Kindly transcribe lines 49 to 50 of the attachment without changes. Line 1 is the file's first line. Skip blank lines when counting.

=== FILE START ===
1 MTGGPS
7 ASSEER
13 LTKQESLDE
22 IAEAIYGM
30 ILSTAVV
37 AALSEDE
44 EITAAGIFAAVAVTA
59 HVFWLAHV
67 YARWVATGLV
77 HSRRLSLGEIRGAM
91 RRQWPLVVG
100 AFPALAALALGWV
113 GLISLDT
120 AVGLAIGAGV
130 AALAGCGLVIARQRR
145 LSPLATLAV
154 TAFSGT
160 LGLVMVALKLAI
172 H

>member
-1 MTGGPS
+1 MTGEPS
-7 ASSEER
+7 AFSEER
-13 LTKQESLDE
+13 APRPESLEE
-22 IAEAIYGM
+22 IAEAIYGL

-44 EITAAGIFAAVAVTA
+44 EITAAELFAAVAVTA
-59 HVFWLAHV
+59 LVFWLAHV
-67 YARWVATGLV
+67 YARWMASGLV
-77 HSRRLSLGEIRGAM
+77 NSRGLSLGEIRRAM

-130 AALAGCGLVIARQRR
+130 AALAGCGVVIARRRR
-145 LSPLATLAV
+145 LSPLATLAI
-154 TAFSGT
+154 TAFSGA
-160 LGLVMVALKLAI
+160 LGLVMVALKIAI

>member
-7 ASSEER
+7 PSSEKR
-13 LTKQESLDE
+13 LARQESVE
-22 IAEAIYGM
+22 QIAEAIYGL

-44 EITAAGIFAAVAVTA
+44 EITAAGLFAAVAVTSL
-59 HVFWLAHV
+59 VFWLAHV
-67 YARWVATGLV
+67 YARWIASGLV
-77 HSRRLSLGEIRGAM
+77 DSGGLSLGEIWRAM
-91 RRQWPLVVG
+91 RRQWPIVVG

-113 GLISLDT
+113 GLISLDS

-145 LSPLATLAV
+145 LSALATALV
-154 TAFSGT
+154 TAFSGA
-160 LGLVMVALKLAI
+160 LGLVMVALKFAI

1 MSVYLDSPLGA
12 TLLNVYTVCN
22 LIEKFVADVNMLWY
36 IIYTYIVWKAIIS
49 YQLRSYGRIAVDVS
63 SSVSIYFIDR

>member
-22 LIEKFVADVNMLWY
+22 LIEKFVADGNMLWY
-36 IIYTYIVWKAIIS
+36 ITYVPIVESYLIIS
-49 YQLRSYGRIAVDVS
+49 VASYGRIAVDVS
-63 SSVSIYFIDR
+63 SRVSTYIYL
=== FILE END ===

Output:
+13 LARQESVE
-22 IAEAIYGM